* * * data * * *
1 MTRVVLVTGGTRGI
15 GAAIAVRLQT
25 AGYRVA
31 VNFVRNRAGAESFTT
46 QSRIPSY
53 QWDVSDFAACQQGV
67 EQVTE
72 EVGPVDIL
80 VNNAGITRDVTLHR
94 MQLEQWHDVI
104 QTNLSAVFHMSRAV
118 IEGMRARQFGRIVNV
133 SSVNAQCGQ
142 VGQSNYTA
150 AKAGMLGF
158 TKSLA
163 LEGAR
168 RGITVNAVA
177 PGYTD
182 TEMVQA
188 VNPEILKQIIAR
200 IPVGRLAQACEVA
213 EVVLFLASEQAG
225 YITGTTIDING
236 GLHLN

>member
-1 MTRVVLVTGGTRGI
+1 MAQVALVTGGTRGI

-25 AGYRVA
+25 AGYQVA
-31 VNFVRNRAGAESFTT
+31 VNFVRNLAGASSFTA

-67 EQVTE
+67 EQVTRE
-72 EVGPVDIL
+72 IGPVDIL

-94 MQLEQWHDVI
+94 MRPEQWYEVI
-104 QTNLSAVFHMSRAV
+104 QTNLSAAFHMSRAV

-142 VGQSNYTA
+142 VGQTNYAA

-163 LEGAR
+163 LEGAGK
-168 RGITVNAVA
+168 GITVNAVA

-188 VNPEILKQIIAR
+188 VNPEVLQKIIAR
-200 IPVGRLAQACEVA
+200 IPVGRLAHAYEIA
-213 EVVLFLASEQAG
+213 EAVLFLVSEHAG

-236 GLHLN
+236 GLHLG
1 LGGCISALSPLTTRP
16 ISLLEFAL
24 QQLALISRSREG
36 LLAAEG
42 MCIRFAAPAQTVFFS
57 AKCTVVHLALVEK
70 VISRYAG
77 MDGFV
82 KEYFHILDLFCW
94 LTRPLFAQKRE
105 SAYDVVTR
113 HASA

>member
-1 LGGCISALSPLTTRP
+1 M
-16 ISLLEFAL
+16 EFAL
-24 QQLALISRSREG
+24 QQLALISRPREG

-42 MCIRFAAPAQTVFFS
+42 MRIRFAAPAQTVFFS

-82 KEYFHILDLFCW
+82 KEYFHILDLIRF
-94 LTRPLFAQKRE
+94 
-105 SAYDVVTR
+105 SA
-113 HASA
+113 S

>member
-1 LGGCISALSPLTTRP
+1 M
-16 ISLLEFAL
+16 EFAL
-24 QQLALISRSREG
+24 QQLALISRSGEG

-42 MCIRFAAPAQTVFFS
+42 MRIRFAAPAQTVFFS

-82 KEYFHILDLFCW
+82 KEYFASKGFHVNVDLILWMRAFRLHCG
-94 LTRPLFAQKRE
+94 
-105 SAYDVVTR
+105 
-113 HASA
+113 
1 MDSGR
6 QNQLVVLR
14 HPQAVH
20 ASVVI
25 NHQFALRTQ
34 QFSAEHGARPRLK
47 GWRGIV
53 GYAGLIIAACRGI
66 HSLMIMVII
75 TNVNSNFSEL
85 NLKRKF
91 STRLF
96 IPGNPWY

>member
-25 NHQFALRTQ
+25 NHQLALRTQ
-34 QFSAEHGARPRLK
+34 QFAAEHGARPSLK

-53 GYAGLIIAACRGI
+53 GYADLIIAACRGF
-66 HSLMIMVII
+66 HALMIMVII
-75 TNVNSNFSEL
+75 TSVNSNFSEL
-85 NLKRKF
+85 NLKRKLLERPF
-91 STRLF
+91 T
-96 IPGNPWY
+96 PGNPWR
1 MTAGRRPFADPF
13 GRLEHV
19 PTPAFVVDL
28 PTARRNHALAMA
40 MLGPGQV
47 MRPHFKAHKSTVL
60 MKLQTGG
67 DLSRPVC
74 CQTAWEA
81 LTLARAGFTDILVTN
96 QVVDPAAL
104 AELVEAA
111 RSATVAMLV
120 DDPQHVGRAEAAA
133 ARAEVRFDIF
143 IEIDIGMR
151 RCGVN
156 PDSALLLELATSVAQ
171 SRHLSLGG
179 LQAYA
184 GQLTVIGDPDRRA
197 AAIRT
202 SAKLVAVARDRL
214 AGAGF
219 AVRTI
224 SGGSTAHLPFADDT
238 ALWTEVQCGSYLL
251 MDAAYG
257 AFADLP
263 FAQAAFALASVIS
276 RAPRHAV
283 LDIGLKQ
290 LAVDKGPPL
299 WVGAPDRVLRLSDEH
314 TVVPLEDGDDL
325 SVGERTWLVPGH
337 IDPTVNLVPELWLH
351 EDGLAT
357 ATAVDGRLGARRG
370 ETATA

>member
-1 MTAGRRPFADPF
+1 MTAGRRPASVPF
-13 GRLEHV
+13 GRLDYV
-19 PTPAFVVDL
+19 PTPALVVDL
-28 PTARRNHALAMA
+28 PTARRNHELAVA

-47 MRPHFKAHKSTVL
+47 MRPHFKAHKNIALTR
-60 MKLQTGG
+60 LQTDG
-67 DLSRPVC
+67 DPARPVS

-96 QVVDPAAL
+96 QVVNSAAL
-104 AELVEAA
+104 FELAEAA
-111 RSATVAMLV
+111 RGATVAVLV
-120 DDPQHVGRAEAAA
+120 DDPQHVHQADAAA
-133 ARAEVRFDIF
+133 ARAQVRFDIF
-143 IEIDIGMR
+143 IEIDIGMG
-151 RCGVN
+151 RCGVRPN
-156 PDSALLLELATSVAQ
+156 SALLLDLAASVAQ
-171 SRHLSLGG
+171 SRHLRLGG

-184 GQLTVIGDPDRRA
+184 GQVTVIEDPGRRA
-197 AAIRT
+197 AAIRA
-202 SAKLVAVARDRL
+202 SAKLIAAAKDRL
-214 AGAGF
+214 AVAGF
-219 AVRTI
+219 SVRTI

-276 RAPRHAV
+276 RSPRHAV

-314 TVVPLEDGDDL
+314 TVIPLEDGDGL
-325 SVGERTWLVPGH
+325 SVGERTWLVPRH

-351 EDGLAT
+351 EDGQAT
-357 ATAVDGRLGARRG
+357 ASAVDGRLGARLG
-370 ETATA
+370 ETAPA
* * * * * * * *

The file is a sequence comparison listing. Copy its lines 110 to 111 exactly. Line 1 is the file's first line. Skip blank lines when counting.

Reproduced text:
75 TNVNSNFSEL
85 NLKRKF